Section archive - Assessment & Evaluation
Page 6/19 188 items
Motivational Support in Web 2.0 Learning Environments: A Regression Analysis Based on the Integrative Theory of Motivation, Volition and Performance
The purpose of this study was to better understand how Web 2.0 applications might impact learners’ motivation in higher education classrooms.The study explored college students’ motivational and outcome processing based on the theory of motivation, volition and performance. Based on 224 valid cases, the findings revealed that Web 2.0 applications might be effective in stimulating learners’ attention and supporting their confidence during the learning process. The findings further suggested that learners’ motivational processing could impact learners’ outcome processing that leads to continuous usage of Web 2.0 applications for learning.
Updated: Nov. 10, 2015
This study will evaluate the engagement of students with the virtual learning environment (VLE) enhancements. The purpose of this evaluation is to relate a specific virtual framework, designed for students participating on biology modules contained in the Science Extended Degree (SED) course, with levels of student engagement. The results indicate that a substantial proportion of students completed all of these assessments, and this appears to be directly linked to attainment of higher grades. The findings reveal that the VLE model described here seems to be of major benefit to students as a learning tool. The findings were positive showing that time spent on the test was decreased as the course progressed and there was a positive attitude swing towards learning shown by the students.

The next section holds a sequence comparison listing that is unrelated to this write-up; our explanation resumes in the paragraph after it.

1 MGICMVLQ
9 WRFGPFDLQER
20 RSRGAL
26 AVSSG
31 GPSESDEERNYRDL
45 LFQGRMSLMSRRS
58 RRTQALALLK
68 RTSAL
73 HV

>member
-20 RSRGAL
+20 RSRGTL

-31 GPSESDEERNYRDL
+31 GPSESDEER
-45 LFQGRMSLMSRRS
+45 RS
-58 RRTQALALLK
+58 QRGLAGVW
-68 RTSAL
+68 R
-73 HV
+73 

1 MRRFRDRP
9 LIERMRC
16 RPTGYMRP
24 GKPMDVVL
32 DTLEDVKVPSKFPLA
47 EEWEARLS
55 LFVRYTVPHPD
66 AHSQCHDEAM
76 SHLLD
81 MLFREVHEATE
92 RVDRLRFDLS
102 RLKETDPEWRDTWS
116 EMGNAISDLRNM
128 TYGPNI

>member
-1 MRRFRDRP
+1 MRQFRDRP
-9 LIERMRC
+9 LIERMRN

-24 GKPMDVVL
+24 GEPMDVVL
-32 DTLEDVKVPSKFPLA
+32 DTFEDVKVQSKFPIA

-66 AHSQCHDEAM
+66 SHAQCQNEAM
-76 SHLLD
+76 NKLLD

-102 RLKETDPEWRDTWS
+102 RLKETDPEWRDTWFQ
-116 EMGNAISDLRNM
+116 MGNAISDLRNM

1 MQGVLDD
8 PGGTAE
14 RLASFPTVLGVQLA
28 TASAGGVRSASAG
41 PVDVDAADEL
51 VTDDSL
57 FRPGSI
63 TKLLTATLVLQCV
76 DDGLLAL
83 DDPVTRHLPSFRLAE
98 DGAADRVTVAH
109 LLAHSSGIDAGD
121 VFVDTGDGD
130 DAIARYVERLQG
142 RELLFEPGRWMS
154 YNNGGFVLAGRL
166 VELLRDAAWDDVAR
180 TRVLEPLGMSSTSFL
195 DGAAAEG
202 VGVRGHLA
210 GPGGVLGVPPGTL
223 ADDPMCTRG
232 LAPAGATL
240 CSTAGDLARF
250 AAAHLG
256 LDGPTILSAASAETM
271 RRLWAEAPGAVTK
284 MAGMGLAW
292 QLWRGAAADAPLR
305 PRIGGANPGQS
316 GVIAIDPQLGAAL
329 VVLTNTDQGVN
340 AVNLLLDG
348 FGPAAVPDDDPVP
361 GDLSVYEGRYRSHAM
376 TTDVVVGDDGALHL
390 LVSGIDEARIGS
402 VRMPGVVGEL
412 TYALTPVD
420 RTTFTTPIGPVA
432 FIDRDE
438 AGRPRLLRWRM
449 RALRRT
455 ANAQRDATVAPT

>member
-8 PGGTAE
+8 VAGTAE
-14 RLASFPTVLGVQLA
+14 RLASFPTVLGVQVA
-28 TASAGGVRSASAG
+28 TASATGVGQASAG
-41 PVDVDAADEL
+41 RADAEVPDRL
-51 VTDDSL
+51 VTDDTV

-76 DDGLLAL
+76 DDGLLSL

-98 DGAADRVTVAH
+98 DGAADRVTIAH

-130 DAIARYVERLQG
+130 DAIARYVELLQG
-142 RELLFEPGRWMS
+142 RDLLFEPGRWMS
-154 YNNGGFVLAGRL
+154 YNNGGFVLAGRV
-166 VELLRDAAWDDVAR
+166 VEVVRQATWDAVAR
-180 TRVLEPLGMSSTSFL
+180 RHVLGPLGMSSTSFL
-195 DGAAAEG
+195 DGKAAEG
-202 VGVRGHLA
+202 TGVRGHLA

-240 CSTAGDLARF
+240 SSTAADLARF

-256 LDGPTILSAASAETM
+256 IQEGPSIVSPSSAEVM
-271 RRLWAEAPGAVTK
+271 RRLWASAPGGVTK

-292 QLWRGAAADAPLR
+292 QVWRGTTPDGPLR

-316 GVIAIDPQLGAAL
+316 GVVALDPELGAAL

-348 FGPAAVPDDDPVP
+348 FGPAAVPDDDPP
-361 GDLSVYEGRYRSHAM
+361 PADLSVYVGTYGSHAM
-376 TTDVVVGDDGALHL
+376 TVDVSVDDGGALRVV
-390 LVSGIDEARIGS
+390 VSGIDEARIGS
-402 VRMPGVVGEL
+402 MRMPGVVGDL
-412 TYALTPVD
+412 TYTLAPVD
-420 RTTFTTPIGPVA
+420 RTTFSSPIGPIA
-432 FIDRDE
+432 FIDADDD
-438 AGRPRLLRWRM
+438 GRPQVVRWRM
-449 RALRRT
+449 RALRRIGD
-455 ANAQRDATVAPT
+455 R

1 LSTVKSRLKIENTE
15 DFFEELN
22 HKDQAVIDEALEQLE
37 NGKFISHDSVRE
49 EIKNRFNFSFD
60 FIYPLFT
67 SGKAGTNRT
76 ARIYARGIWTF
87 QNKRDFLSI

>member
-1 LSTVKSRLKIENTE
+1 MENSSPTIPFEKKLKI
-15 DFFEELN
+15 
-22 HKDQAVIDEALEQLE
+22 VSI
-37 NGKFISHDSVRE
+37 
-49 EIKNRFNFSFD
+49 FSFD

Updated: Oct. 27, 2015
The purpose of the study was to determine the particular preservice and in-service variables that best explained variations in the participants’ confidence and competence beliefs. The findings reveal that preservice preparedness to work with young children and their families, and in-service types of types of training activities were important predictors of self-efficacy beliefs.
Updated: Sep. 20, 2015
Putting TPACK on the Radar: A Visual Quantitative Model for Tracking Growth of Essential Teacher Knowledge
This article proposes a visual and quantitative representation of TPACK that will help teachers better understand the TPACK framework and track their growth in the knowledge domains over time. The authors found that many students used “TPACK” to refer to both the knowledge domain and the overall model in their reflections. While this improper use of terminology could be construed as a lack of understanding of TPACK, they believe this is another consequence of the video script, and not of the model. A common theme from the reflections gathered from treatment group A was that the TPACK radar diagram model was about growth and improvement.
Updated: Aug. 10, 2015
This article utilizes five characteristics of “good” scientific theory: accuracy, consistency, scope, simplicity, and fruitfulness- taken from the work of Thomas Kuhn. Based upon this examination, four suggestions are provided to support future research into technology integration that seek to help address limitations in the TPACK framework and to inform its appropriate and thoughtful use in research and practice.